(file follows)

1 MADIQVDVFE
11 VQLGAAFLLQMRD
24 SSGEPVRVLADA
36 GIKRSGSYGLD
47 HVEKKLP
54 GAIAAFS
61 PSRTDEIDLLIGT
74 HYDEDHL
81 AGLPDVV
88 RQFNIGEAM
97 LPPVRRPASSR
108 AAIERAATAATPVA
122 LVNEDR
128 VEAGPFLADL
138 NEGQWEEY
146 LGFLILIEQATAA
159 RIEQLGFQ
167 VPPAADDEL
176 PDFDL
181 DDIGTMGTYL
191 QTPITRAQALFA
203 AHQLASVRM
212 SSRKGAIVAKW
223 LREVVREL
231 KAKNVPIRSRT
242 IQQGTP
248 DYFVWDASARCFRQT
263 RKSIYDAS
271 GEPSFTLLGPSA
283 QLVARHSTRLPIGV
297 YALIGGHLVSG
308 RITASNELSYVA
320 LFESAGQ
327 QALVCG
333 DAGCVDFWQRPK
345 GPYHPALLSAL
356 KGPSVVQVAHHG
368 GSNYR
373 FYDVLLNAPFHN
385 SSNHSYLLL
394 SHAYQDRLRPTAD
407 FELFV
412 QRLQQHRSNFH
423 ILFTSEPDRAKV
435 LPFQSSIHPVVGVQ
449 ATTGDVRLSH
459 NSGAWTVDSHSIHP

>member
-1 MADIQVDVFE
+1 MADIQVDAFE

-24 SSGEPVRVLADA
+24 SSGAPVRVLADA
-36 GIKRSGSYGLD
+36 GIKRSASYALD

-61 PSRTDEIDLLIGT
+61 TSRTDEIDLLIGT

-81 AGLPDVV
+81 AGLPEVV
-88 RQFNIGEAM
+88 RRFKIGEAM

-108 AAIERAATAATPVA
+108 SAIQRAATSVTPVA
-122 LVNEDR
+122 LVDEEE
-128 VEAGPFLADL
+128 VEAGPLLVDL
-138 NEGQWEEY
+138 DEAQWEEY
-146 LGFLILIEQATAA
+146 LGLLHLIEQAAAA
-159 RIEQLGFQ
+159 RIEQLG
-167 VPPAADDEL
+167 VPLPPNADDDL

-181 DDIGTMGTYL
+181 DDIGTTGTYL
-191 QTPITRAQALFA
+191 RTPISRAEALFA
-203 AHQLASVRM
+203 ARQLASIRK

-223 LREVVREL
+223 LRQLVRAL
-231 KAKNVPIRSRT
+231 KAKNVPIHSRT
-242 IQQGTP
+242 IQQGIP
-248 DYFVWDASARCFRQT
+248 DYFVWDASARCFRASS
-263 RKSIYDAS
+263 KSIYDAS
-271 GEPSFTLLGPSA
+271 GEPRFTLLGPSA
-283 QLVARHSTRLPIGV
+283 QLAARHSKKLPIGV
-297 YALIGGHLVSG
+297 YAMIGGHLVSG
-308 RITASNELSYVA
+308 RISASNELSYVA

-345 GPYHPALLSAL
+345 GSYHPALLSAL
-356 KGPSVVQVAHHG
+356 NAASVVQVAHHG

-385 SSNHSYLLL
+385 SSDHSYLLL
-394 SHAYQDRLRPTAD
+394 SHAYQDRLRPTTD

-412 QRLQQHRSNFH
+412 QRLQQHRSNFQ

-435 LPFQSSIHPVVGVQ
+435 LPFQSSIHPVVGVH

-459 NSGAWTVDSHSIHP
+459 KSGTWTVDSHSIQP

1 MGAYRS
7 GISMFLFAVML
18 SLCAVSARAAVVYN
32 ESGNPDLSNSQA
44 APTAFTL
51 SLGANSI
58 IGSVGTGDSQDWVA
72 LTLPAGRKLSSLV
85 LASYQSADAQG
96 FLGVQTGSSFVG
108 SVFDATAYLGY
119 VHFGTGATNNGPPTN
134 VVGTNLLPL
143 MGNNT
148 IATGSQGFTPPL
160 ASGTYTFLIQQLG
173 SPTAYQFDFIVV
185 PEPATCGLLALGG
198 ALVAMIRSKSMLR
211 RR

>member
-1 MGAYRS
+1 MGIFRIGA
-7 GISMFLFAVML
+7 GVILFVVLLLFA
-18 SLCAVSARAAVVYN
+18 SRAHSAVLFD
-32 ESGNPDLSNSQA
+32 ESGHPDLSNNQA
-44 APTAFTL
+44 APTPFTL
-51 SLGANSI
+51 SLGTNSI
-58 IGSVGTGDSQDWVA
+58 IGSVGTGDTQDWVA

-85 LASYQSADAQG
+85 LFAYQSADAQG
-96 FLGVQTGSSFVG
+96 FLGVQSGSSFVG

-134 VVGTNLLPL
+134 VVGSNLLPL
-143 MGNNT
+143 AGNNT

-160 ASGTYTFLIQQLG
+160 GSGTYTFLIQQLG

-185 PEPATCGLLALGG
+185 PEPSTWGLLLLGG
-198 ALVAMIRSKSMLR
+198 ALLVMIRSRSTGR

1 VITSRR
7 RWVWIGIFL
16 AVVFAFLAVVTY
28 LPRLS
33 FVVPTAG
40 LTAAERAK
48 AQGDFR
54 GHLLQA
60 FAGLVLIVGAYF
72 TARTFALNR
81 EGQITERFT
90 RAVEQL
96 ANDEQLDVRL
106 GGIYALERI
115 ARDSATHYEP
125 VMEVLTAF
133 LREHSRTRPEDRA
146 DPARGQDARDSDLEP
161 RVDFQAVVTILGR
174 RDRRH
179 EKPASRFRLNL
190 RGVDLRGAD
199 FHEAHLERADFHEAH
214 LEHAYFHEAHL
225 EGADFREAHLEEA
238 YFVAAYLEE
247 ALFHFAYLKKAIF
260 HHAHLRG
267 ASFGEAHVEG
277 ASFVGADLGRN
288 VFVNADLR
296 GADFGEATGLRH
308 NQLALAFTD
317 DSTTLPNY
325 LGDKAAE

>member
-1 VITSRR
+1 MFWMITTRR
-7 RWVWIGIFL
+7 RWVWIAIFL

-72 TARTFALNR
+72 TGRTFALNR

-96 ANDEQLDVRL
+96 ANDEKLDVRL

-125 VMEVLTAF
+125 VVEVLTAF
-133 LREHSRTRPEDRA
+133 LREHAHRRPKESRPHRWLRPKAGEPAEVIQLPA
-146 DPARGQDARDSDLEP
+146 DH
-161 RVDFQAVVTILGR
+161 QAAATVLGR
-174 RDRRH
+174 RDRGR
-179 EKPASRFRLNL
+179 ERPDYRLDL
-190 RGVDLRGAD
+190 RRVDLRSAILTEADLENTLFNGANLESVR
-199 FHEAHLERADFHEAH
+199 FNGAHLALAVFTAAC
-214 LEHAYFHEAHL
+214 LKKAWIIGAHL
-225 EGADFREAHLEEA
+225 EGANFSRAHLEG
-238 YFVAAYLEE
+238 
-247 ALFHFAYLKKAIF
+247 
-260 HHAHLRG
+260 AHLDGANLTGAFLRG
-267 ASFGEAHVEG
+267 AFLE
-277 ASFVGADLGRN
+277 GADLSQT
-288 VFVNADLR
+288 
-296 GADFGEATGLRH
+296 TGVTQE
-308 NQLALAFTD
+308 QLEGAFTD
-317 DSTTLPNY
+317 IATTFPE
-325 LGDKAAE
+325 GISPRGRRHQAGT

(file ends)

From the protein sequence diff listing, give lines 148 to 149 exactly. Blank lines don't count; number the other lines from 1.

-85 LASYQSADAQG
+85 LFAYQSADAQG